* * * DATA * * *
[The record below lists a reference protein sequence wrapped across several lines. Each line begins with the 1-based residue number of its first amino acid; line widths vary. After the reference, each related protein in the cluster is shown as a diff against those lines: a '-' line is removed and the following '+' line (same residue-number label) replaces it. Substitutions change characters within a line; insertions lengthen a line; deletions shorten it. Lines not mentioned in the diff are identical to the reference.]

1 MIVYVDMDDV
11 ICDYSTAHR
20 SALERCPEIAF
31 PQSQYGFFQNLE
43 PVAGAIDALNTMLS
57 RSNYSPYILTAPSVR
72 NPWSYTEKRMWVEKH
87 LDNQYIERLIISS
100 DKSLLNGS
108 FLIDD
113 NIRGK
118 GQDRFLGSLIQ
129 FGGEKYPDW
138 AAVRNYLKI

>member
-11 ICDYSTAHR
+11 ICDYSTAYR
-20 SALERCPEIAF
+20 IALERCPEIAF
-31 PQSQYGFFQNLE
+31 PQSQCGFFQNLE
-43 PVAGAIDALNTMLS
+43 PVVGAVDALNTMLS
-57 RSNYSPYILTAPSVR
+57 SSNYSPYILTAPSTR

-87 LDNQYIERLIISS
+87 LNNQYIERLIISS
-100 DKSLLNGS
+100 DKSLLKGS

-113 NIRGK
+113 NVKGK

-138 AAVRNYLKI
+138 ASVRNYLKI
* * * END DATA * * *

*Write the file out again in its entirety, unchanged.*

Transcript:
[The record below lists a reference protein sequence wrapped across several lines. Each line begins with the 1-based residue number of its first amino acid; line widths vary. After the reference, each related protein in the cluster is shown as a diff against those lines: a '-' line is removed and the following '+' line (same residue-number label) replaces it. Substitutions change characters within a line; insertions lengthen a line; deletions shorten it. Lines not mentioned in the diff are identical to the reference.]

1 MIVYVDMDDV
11 ICDYSTAHR
20 SALERCPEIAF
31 PQSQYGFFQNLE
43 PVAGAIDALNTMLS
57 RSNYSPYILTAPSVR
72 NPWSYTEKRMWVEKH
87 LDNQYIERLIISS
100 DKSLLNGS
108 FLIDD
113 NIRGK
118 GQDRFLGSLIQ
129 FGGEKYPDW
138 AAVRNYLKI

>member
-11 ICDYSTAHR
+11 ICDYSTAYR
-20 SALERCPEIAF
+20 IALERCPEIAF
-31 PQSQYGFFQNLE
+31 PQSQCGFFQNLE
-43 PVAGAIDALNTMLS
+43 PVVGAVDALNTMLS
-57 RSNYSPYILTAPSVR
+57 SSNYSPYILTAPSTR

-87 LDNQYIERLIISS
+87 LNNQYIERLIISS
-100 DKSLLNGS
+100 DKSLLKGS

-113 NIRGK
+113 NVKGK

-138 AAVRNYLKI
+138 ASVRNYLKI